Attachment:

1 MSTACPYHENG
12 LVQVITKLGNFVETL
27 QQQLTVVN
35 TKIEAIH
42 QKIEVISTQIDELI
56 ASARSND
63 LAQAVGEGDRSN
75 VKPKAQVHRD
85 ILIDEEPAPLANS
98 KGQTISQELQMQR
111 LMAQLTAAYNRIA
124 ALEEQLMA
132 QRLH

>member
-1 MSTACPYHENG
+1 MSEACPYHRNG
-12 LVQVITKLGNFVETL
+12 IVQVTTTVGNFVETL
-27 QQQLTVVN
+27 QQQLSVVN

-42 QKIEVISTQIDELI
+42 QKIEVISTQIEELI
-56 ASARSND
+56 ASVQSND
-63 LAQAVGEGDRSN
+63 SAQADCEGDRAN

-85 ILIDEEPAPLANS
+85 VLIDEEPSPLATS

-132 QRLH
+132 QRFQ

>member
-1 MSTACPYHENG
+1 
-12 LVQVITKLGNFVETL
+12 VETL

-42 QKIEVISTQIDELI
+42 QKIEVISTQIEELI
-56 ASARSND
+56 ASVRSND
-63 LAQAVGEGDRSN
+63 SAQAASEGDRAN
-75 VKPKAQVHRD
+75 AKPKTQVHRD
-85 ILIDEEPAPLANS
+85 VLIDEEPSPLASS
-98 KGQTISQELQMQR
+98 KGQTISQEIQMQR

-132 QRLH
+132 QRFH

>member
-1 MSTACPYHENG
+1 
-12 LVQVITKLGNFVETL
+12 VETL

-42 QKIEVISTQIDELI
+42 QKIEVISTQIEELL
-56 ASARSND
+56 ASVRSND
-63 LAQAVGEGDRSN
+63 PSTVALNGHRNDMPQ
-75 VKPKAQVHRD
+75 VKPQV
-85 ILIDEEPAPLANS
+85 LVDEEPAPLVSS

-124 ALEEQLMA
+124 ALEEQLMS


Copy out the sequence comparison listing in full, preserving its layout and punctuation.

1 MSTACPYHENG
12 LVQVITKLGNFVETL
27 QQQLTVVN
35 TKIEAIH
42 QKIEVISTQIDELI
56 ASARSND
63 LAQAVGEGDRSN
75 VKPKAQVHRD
85 ILIDEEPAPLANS
98 KGQTISQELQMQR
111 LMAQLTAAYNRIA
124 ALEEQLMA
132 QRLH

>member
-1 MSTACPYHENG
+1 MSEACPYHRNG
-12 LVQVITKLGNFVETL
+12 IVQVTTTVGNFVETL
-27 QQQLTVVN
+27 QQQLSVVN

-42 QKIEVISTQIDELI
+42 QKIEVISTQIEELI
-56 ASARSND
+56 ASVQSND
-63 LAQAVGEGDRSN
+63 SAQADCEGDRAN

-85 ILIDEEPAPLANS
+85 VLIDEEPSPLATS

-132 QRLH
+132 QRFQ

>member
-1 MSTACPYHENG
+1 
-12 LVQVITKLGNFVETL
+12 VETL

-42 QKIEVISTQIDELI
+42 QKIEVISTQIEELI
-56 ASARSND
+56 ASVRSND
-63 LAQAVGEGDRSN
+63 SAQAASEGDRAN
-75 VKPKAQVHRD
+75 AKPKTQVHRD
-85 ILIDEEPAPLANS
+85 VLIDEEPSPLASS
-98 KGQTISQELQMQR
+98 KGQTISQEIQMQR

-132 QRLH
+132 QRFH

>member
-1 MSTACPYHENG
+1 
-12 LVQVITKLGNFVETL
+12 VETL

-42 QKIEVISTQIDELI
+42 QKIEVISTQIEELL
-56 ASARSND
+56 ASVRSND
-63 LAQAVGEGDRSN
+63 PSTVALNGHRNDMPQ
-75 VKPKAQVHRD
+75 VKPQV
-85 ILIDEEPAPLANS
+85 LVDEEPAPLVSS

-124 ALEEQLMA
+124 ALEEQLMS